Word recognition reflects dimension-based statistical learning.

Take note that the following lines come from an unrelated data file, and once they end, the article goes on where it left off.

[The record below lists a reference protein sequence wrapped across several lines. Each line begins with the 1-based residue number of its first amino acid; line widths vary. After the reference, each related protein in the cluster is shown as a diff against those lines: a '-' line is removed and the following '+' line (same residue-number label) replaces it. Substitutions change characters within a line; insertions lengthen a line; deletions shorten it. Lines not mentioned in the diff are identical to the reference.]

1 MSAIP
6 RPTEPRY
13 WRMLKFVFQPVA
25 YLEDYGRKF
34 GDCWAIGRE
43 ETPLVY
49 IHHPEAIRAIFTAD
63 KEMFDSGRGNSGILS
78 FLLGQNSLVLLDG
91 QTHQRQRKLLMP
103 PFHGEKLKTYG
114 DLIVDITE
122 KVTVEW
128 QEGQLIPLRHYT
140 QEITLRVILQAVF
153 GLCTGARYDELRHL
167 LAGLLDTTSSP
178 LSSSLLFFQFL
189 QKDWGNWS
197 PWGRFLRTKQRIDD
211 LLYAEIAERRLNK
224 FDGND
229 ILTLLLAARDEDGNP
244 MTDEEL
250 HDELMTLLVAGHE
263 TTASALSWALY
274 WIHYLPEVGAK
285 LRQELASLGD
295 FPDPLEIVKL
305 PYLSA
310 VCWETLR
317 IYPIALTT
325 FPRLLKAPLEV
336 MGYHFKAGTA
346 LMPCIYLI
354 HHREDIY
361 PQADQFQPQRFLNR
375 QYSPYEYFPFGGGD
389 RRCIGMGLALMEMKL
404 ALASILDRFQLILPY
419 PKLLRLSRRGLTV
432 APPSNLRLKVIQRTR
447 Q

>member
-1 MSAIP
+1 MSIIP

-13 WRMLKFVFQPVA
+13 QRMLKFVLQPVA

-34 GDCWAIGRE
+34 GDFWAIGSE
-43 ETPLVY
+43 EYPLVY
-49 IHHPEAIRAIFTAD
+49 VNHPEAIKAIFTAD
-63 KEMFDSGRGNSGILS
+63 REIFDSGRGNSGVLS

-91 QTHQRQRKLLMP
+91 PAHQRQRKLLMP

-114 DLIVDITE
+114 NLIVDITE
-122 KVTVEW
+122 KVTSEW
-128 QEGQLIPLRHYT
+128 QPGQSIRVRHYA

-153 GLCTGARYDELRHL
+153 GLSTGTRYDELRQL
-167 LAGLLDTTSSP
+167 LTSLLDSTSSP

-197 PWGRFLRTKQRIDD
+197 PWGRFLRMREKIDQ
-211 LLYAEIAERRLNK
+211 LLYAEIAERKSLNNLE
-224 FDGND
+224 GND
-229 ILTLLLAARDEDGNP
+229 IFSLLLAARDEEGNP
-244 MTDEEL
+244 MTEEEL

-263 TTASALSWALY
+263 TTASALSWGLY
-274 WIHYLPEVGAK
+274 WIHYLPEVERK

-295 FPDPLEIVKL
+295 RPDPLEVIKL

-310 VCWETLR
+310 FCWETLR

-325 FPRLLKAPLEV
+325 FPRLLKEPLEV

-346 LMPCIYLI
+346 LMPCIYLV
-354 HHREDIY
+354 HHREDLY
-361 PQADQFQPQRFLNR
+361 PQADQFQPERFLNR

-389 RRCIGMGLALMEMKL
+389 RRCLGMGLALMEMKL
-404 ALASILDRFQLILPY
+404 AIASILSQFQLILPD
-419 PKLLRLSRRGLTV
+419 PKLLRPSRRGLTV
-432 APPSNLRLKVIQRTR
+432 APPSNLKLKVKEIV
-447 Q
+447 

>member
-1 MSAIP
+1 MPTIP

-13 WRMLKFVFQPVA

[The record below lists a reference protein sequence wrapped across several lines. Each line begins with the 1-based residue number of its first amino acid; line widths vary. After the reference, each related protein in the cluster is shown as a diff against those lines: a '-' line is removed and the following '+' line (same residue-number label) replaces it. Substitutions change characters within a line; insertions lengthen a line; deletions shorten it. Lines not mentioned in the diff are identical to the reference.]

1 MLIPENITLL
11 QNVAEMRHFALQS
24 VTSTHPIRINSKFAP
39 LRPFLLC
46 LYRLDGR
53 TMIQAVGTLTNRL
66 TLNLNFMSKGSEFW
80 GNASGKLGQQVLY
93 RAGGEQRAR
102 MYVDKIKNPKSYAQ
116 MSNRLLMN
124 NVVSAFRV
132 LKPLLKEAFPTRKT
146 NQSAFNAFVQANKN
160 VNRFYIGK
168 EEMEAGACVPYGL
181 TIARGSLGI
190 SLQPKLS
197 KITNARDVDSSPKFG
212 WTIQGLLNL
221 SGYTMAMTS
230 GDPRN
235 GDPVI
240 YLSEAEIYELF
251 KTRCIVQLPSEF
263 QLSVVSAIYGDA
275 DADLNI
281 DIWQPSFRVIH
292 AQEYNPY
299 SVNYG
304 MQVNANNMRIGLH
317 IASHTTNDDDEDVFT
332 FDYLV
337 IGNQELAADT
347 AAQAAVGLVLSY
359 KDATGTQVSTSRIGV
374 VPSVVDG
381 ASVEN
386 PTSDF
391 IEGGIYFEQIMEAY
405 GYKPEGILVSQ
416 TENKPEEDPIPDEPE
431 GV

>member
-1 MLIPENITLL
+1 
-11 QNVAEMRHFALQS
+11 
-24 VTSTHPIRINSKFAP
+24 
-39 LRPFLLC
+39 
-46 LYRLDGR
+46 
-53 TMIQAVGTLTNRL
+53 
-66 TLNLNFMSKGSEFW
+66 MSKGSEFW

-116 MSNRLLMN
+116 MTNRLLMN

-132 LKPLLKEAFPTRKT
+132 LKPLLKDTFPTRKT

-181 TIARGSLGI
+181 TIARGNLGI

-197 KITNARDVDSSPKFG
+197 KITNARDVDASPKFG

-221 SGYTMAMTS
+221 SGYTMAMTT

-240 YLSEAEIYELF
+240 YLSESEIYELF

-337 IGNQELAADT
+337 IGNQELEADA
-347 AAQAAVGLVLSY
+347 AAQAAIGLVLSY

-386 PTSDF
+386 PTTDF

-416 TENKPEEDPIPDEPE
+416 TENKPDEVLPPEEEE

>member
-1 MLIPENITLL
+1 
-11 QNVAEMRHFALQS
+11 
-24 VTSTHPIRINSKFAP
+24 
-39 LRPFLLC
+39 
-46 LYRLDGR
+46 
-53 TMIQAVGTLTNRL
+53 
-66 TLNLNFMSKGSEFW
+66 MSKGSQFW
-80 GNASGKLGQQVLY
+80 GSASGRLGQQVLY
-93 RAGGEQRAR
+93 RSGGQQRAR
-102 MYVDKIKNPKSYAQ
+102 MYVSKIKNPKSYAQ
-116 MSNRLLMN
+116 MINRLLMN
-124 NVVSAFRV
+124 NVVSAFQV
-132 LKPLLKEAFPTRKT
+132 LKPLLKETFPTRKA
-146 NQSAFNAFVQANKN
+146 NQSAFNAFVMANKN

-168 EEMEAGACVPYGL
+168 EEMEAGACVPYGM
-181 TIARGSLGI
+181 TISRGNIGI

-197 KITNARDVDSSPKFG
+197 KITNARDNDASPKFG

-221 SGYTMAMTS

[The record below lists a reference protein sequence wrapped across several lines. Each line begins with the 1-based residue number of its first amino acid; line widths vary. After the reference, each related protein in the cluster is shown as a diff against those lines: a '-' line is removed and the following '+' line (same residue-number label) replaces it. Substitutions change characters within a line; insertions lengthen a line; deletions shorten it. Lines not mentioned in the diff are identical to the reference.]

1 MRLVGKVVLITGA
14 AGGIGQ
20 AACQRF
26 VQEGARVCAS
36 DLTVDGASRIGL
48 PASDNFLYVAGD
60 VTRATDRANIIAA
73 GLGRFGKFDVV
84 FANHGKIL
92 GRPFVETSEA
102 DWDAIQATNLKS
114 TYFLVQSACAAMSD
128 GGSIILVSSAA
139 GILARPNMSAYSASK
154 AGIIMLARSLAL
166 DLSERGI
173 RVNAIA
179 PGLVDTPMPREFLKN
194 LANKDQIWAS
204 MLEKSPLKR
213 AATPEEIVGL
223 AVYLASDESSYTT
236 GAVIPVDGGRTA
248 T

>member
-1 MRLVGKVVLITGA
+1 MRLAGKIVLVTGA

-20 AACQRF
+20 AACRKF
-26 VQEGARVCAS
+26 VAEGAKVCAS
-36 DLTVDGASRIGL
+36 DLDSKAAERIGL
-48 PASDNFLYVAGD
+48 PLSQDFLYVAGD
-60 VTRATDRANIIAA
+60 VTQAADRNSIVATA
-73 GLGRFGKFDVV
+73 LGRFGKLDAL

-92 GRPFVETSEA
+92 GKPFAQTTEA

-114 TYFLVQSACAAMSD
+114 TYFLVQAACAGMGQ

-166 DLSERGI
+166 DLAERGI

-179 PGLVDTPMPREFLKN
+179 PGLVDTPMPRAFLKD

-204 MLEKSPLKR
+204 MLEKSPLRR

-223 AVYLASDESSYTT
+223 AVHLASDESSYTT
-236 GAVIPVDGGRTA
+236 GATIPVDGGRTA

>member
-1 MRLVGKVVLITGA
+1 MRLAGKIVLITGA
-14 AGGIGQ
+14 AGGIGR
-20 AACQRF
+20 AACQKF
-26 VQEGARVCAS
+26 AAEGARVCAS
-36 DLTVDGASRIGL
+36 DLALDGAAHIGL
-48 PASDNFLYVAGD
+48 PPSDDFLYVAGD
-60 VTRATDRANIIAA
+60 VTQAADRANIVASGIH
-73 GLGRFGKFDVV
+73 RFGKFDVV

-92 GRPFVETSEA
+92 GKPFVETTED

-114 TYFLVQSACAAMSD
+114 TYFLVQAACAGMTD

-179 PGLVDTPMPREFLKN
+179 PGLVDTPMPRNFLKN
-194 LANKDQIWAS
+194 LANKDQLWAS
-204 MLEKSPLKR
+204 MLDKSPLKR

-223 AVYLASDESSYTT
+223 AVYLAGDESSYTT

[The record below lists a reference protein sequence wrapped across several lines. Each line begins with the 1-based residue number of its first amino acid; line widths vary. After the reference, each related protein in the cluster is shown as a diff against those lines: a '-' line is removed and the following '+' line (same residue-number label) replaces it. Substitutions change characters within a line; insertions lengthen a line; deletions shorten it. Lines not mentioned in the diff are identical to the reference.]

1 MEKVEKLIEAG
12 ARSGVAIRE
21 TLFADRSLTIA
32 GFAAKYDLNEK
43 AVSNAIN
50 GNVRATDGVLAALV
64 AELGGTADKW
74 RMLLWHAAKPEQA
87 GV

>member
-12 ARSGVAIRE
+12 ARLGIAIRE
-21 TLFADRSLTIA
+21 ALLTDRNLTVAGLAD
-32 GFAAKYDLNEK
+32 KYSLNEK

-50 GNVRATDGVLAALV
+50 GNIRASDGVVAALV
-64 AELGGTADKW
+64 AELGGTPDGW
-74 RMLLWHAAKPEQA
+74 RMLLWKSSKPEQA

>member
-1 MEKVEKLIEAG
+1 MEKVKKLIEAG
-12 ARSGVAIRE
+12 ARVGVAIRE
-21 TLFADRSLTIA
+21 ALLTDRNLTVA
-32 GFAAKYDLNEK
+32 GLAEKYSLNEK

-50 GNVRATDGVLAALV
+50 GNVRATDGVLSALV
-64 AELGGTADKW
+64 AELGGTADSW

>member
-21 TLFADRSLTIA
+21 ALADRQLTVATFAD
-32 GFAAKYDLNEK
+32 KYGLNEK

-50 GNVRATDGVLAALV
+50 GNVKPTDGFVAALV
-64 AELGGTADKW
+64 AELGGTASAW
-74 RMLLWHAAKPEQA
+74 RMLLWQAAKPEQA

Speech processing requires sensitivity to long-term regularities of the native language yet demands listeners to flexibly adapt to perturbations that arise from talker idiosyncrasies such as nonnative accent. The present experiments investigate whether listeners exhibit dimension-based statistical learning of correlations between acoustic dimensions defining perceptual space for a given speech segment. While engaged in a word recognition task guided by a perceptually unambiguous voice-onset time (VOT) acoustics to signal beer, pier, deer, or tear, listeners were exposed incidentally to an artificial "accent" deviating from English norms in its correlation of the pitch onset of the following vowel (F0) to VOT. Results across four experiments are indicative of rapid, dimension-based statistical learning; reliance on the F0 dimension in word recognition was rapidly down-weighted in response to the perturbation of the correlation between F0 and VOT dimensions. However, listeners did not simply mirror the short-term input statistics. Instead, response patterns were consistent with a lingering influence of sensitivity to the long-term regularities of English. This suggests that the very acoustic dimensions defining perceptual space are not fixed and, rather, are dynamically and rapidly adjusted to the idiosyncrasies of local experience, such as might arise from nonnative-accent, dialect, or dysarthria. The current findings extend demonstrations of "object-based" statistical learning across speech segments to include incidental, online statistical learning of regularities residing within a speech segment.